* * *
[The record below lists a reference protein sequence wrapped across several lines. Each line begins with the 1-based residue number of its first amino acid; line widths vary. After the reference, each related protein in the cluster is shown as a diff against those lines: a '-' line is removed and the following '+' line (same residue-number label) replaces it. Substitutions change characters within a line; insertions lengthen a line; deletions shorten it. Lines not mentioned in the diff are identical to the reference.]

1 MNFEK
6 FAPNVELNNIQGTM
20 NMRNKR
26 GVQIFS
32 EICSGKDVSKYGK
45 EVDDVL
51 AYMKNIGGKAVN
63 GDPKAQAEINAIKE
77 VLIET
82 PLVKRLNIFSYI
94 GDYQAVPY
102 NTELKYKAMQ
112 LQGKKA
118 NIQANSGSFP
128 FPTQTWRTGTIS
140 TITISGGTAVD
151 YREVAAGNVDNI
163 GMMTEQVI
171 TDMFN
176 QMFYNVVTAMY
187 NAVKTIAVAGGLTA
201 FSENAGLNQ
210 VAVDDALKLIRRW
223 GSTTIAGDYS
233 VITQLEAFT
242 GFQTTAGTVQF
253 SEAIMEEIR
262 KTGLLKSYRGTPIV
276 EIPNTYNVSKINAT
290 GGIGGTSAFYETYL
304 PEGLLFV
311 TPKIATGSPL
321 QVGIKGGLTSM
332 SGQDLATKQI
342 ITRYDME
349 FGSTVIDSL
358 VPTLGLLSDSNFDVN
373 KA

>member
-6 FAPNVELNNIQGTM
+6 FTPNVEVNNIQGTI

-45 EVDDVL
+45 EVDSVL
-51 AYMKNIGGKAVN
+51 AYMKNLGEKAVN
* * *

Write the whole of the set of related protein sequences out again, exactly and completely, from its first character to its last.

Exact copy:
[The record below lists a reference protein sequence wrapped across several lines. Each line begins with the 1-based residue number of its first amino acid; line widths vary. After the reference, each related protein in the cluster is shown as a diff against those lines: a '-' line is removed and the following '+' line (same residue-number label) replaces it. Substitutions change characters within a line; insertions lengthen a line; deletions shorten it. Lines not mentioned in the diff are identical to the reference.]

1 MNFEK
6 FAPNVELNNIQGTM
20 NMRNKR
26 GVQIFS
32 EICSGKDVSKYGK
45 EVDDVL
51 AYMKNIGGKAVN
63 GDPKAQAEINAIKE
77 VLIET
82 PLVKRLNIFSYI
94 GDYQAVPY
102 NTELKYKAMQ
112 LQGKKA
118 NIQANSGSFP
128 FPTQTWRTGTIS
140 TITISGGTAVD
151 YREVAAGNVDNI
163 GMMTEQVI
171 TDMFN
176 QMFYNVVTAMY
187 NAVKTIAVAGGLTA
201 FSENAGLNQ
210 VAVDDALKLIRRW
223 GSTTIAGDYS
233 VITQLEAFT
242 GFQTTAGTVQF
253 SEAIMEEIR
262 KTGLLKSYRGTPIV
276 EIPNTYNVSKINAT
290 GGIGGTSAFYETYL
304 PEGLLFV
311 TPKIATGSPL
321 QVGIKGGLTSM
332 SGQDLATKQI
342 ITRYDME
349 FGSTVIDSL
358 VPTLGLLSDSNFDVN
373 KA

>member
-6 FAPNVELNNIQGTM
+6 FTPNVEVNNIQGTI

-45 EVDDVL
+45 EVDSVL
-51 AYMKNIGGKAVN
+51 AYMKNLGEKAVN